Saturday, February 02, 2008

The Economist 'The US Should Embarass Iran Out Of Nukes'!

The British publication the Economist has an editorial out that bears reading, if for no other reason than to see how skewed and bizarre the issue has become. In 'Has Iran Won?' they ask:

WHO would have thought that a friendless theocracy with a Holocaust-denying president, which hangs teenagers in public and stones women to death, could run diplomatic circles around America and its European allies? But Iran is doing just that. And it is doing so largely because of an extraordinary own goal by America's spies, the team behind the duff intelligence that brought you the Iraq war.

Actually, cousins, it was a bunch of State Department functionaries well known for already having a particular view on Iran rather than 'America's spies'that came up withthe New Intelligence Estimate on Iran, and they were hand picked by the Bush Administration for the job.And as for 'duff intelligence', the last time I checked the Brits thoroughly concurred with that intel an d still do, if you go by the Butler Commission.

The piece continues:

It doesn't take a fevered brain to assume that if Iran's ayatollahs get their hands on the bomb, the world could be in for some nasty surprises. Iran's claim that its nuclear programme is entirely peaceful is widely disbelieved. That is why Russia and China joined America, Britain, France and Germany at the UN Security Council to try to stop Iran enriching uranium. Until two months ago they seemed ready to support a third and tougher sanctions resolution against Iran. But then America's spies spoke out, and since then five painstaking years of diplomacy have abruptly unravelled (see article).

The intelligence debacle over Iraq has made spies anxious about how their findings are used. That may be why they and the White House felt it right to admit, in a National Intelligence Estimate in December, that they now think Iran halted clandestine work on nuclear warheads five years ago. As it happens, this belief is not yet shared by Israel or some of America's European allies, who see the same data. But no matter: the headline was enough to pull the rug from under the diplomacy. In Berlin last month, the Russians and Chinese made it clear that if there is a third resolution, it will be a mild slap on the wrist, not another turn of the economic screw.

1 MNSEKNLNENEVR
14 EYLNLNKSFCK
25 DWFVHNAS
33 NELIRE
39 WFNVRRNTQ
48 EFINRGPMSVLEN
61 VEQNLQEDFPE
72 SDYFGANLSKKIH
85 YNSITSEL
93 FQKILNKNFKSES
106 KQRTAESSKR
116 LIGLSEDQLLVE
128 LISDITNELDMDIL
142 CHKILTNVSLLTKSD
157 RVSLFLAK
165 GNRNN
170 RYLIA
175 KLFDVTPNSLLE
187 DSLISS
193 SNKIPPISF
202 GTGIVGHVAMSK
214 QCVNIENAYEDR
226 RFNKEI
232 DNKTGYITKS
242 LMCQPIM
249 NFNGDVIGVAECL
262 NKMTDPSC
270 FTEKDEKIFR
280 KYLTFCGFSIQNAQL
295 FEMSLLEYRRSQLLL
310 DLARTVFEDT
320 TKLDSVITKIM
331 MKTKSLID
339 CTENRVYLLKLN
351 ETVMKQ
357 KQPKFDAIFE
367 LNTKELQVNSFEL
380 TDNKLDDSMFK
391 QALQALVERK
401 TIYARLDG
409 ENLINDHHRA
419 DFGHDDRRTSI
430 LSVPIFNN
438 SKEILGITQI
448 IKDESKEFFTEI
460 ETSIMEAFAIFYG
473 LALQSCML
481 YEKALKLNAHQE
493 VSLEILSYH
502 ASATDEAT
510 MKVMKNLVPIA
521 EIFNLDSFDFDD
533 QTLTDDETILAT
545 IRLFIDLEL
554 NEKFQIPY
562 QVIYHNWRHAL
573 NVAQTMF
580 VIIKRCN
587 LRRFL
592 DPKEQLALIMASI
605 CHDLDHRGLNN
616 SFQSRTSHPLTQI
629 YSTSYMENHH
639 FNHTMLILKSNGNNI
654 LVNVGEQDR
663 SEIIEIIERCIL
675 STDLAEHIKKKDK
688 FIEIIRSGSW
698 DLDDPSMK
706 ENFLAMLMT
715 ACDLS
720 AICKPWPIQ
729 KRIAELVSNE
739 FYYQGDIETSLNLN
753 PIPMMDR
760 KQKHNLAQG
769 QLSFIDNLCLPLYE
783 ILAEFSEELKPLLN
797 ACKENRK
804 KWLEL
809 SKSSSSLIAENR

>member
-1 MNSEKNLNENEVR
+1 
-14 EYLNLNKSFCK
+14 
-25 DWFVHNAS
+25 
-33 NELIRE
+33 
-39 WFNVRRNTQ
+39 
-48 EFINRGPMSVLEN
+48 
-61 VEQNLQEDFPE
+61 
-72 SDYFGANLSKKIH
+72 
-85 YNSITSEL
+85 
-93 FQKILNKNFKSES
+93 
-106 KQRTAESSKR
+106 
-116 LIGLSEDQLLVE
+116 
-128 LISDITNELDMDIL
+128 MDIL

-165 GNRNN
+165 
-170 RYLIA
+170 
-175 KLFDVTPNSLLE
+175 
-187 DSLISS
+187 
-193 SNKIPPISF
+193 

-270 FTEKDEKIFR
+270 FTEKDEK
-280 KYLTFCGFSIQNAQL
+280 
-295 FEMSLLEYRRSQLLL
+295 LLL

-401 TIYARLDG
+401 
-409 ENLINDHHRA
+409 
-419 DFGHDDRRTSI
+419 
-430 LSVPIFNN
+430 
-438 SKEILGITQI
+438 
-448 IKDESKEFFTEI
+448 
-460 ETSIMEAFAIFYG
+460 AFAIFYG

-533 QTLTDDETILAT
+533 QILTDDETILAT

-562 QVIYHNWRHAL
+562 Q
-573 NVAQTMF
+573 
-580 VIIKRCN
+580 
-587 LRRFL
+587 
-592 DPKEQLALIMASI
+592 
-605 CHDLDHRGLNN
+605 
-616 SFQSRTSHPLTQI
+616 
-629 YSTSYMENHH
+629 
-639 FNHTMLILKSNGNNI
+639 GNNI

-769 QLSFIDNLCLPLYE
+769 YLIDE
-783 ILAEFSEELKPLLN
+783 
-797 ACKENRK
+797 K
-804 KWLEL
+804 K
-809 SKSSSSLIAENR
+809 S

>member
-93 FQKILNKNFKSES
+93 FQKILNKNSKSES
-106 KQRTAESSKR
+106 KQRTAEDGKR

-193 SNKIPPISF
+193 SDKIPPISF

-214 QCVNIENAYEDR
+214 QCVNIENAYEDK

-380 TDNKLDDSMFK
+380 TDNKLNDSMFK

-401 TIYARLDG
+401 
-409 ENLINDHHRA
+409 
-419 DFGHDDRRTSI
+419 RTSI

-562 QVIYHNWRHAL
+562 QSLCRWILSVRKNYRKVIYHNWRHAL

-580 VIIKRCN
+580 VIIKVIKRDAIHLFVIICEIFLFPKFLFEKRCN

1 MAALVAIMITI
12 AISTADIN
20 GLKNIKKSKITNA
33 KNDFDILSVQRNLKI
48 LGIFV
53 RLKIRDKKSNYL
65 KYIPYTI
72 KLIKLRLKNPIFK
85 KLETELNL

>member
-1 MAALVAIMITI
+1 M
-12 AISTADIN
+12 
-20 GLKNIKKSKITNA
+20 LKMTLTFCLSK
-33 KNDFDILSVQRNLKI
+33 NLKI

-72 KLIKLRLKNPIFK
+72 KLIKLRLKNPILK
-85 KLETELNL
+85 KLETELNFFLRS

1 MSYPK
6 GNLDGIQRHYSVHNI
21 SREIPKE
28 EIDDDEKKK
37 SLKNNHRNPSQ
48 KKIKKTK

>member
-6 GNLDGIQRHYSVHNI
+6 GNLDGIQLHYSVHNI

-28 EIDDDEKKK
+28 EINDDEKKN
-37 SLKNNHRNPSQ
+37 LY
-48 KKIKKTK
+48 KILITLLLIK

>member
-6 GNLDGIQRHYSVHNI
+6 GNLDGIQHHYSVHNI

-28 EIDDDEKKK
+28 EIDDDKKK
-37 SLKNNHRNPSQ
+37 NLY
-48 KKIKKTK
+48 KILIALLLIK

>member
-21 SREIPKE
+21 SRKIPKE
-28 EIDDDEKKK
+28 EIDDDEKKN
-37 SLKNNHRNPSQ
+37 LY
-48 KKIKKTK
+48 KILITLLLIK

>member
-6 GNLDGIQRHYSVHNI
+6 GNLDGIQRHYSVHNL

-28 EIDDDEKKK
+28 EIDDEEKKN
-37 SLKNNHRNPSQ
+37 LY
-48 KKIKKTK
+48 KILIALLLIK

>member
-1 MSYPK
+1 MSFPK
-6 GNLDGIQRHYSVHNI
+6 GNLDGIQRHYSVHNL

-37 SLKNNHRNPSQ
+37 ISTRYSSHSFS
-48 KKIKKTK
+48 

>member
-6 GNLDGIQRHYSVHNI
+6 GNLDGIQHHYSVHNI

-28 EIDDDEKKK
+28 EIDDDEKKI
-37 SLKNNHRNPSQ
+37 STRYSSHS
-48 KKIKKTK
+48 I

At the same time, Iran is finding an ally in the International Atomic Energy Agency (IAEA). Its director-general, Mohamed ElBaradei, is a Nobel peace-prize winner who is crusading to confound those he calls “the crazies” in Washington by helping Iran to set its nuclear house in order, receive a clean bill of health and so avert the possibility of another disastrous war.

Honest spies, a peace-loving nuclear watchdog. What can be wrong with that? Nothing: unless the honesty of the spies is deliberately misconstrued and the watchdog fails to do its actual job of sniffing out the details of Iran's nuclear activities.

Amazing, two faulty assertions in one short space with no justification whatever.First, that the state department flunkies who prepared the NIE were 'honest' and not ideologically motivated, which totally ignores their previous track record on the matter. And second that Inspector Clouseau Mohammed El Baradi who has always covered for Iran and has consistently been unable or unwilling to find his behind with both hands when in came to Iran's nukes thoughout his unfortunate tenure is any kind of 'watchdog'.Far from attempting to prevent a war, the Egyptian-born El Baradi has been enabling Iran's clandestine nukes program from the very beginning.

And that's a very good reason why Iran wants its violations of the non-proliferation agreement it signed dealt with by El Baradi and his flunkies at the IAEA rather than the UN Security Council.